Wednesday, July 31, 2013

"Gwoemul" (2006)

I finally got around to watching a film I have been wanting to see for years, the South Korean film “Gwoemul” or “The Host” as it is more commonly known. (Not to be confused with the other “The Host” coming out this year, inspired by another book from the author of “Twilight.”)

Conclusions? It is indeed an astoundingly well-made creature feature, with stunning visual effects, great acting, and solid directing. Like all really good horror, it has something to say beyond all the thrilling and scaring. Most of that comes in the form of some (admittedly well-earned) America bashing. If the opening scene/set-up feels too “on the nose” it was simply ripped right out of real life. The scene where our hero is questioned by an American official—who asks him why he didn’t go through any official channels for help—is one of the better moments of drama in the film. Heartbreaking and enraging all at once.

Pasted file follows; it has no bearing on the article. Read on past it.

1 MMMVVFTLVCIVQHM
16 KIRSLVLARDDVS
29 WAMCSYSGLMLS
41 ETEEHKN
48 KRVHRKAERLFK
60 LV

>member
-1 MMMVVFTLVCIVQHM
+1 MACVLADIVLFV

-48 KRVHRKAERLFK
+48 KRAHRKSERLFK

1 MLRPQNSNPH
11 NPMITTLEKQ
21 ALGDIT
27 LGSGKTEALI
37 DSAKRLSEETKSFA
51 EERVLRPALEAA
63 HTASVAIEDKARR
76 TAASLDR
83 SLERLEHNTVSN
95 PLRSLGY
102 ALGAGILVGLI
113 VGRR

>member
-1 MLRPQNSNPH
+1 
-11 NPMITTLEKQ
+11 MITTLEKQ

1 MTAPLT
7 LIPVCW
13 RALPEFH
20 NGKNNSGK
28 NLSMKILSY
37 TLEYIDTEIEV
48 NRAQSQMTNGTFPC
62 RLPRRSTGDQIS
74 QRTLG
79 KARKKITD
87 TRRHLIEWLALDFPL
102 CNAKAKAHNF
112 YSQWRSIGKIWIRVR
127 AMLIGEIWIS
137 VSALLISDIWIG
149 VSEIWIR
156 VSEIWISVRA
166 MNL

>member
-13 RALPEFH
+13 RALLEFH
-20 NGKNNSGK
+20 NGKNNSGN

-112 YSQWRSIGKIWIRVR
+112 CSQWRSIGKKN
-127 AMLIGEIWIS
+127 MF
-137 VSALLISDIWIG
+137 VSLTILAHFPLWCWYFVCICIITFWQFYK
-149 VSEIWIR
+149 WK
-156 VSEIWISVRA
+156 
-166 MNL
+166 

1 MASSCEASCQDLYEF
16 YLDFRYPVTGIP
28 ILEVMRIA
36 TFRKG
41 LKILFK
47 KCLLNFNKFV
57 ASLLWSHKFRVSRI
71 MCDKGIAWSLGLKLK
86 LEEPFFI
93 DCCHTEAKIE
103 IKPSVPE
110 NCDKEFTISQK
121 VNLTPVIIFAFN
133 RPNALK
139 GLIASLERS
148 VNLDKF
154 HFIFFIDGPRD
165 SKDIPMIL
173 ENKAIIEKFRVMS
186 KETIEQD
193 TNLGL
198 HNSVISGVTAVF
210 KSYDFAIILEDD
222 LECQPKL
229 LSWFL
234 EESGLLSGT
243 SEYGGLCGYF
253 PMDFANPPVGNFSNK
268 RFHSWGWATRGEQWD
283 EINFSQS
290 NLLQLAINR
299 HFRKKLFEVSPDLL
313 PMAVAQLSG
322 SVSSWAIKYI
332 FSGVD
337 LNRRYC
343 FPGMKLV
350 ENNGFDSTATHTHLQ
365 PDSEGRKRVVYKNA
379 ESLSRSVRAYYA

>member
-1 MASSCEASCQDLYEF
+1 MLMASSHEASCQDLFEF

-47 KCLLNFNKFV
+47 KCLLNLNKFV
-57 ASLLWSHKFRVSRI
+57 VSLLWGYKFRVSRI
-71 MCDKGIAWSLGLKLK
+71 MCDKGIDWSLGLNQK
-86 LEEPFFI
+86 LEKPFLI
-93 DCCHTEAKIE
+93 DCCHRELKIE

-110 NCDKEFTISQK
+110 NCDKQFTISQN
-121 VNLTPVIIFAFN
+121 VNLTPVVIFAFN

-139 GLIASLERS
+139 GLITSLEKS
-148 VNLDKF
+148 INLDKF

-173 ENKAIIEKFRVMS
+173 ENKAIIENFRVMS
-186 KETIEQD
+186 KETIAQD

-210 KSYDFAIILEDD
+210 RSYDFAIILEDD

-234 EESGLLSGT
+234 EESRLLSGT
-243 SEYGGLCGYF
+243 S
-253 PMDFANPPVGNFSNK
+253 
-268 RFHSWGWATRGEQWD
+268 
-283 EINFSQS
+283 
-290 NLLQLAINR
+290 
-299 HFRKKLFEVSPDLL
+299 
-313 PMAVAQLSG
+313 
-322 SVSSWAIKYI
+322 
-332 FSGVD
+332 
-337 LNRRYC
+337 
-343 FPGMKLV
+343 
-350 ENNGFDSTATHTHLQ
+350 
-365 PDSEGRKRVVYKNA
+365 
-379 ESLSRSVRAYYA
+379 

However, the main thing I came away from “Gwoemul” with was a question. Why? It is not just this film, but rather a common thread of horror films from the past decade. Why tell these stories in particular?

Storytellers chose their stories. They select or create them to entertain and inform. To educate and to change the culture around them. They have all-power over their story. They chose where to start the narrative and where to end it. Some are good and some are not so good, but the good ones inspire.

In this story one wonders why you create this exact set-up—girl presumed dead, revealed to be alive, family sets out to rescue her—only to not allow the driving force of the story to be successful?

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